Maybe we will start listening when Holtz, who has no agent to market him, insists he's hesitant to abandon the football program he's been building at East Carolina.

The reason we aren't inclined to listen is that for every successful coach who is happy where he's at, there's a Lane Kiffin or Bobby Petrino who's ready to jump the fence for greener pastures elsewhere at a moment's notice.

There are a lot of good reasons for Holtz to remain in place. If he does it's testimony to the sound judgment that has helped him build a championship program at ECU.

The first four reasons are within his own household — Jennifer, Trey, Chad and Hailey. Holtz knows from firsthand experience what it's like to grow up as the son of a coach. There was no moss growing on his dad, Lou, as he moved from William & Mary to N.C. State to Arkansas to Minnesota to Notre Dame to South Carolina during his career — with a brief stint at the helm of the New York Jets along the way.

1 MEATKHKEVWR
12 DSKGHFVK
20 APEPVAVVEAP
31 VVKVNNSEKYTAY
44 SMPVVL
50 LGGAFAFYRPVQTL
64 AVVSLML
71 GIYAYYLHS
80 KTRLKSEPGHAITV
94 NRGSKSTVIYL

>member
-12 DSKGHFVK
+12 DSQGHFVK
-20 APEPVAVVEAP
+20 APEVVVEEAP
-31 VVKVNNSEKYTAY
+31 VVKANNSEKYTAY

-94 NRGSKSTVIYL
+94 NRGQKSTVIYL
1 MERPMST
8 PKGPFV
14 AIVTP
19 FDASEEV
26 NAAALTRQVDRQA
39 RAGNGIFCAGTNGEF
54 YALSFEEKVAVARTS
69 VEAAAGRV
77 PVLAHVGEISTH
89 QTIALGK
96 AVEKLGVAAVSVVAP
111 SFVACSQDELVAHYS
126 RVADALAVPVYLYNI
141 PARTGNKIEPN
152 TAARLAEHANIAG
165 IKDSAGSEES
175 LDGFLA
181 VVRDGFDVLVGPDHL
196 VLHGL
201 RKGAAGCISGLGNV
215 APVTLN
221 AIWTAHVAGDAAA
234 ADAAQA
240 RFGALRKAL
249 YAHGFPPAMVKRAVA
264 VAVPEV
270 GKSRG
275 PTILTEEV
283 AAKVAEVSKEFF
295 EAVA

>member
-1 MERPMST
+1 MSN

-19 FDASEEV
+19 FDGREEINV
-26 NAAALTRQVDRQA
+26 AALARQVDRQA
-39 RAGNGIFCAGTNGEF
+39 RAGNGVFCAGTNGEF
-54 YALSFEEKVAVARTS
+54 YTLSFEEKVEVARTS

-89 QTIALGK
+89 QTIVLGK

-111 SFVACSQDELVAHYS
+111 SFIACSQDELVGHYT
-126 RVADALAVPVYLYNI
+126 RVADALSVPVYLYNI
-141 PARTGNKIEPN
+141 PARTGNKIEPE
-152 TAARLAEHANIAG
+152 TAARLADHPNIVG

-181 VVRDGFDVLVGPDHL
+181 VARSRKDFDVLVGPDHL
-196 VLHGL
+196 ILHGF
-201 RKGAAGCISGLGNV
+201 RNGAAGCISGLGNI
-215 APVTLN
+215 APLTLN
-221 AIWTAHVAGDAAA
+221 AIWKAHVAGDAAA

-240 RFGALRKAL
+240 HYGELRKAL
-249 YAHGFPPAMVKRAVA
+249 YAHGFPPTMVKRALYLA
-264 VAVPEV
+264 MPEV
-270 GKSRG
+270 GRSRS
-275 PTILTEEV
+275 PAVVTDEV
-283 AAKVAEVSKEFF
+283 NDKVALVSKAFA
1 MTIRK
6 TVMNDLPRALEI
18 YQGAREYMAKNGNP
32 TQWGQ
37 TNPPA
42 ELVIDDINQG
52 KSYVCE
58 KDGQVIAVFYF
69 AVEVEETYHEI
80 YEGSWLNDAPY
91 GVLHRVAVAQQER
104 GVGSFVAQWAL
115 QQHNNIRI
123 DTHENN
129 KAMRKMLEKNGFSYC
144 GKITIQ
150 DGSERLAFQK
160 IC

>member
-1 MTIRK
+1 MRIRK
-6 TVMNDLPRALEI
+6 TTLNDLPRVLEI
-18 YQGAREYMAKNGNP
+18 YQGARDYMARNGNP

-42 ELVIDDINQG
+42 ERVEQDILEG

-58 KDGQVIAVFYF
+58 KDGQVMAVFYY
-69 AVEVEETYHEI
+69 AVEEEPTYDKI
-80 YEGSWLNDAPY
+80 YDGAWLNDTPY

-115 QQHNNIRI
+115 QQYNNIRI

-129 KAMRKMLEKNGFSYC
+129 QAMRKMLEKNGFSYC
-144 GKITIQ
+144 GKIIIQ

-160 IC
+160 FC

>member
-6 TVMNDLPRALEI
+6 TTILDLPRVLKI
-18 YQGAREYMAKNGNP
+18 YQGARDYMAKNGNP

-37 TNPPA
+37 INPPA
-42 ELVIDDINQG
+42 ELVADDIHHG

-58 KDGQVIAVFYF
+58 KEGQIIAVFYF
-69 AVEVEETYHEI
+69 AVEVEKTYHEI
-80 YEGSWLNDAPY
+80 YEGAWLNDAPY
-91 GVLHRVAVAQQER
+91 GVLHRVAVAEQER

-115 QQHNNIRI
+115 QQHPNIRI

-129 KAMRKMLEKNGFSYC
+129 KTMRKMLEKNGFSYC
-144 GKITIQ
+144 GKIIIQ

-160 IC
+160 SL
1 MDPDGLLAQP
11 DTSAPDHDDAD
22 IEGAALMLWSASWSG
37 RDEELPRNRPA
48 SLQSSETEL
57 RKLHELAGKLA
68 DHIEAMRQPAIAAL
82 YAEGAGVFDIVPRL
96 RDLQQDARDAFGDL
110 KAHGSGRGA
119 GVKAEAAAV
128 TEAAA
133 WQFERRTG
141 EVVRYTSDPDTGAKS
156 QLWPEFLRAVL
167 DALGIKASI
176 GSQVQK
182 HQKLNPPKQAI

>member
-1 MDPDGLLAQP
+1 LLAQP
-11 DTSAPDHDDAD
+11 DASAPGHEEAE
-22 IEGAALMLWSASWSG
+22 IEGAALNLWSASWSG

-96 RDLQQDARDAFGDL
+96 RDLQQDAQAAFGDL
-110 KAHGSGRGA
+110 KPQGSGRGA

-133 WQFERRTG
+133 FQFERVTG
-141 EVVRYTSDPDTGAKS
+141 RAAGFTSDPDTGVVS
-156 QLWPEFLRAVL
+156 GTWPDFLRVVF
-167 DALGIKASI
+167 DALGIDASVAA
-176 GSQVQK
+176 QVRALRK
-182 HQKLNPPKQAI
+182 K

The younger Holtz knows what it's like to say farewell to friends, start life at a new school and do the same thing again four years later. It's well known in the Holtz family that Mom raised the children and Lou went about the business of running football programs. Skip obviously has a similar passion for coaching but he also appreciates the value of as much stability as possible at home.

Although Skip and Jennifer both have family in Florida, it's another thing to uproot children — especially during the school year.

Skip gave some insight to the situation when he said that Jennifer was fine with him taking over another program and that she said he could visit her in Greenville whenever he had the chance.

The next factor has to do with the momentum of the football program at ECU. There's no reason to be thinking in terms of getting out of town before things go south. There are some significant graduation losses to address but some junior college transfers should fill some immediate needs.

Quarterback Dominique Davis, who played well at Boston College before encountering academic issues with the Eagles, could be a special player for the Pirates next season.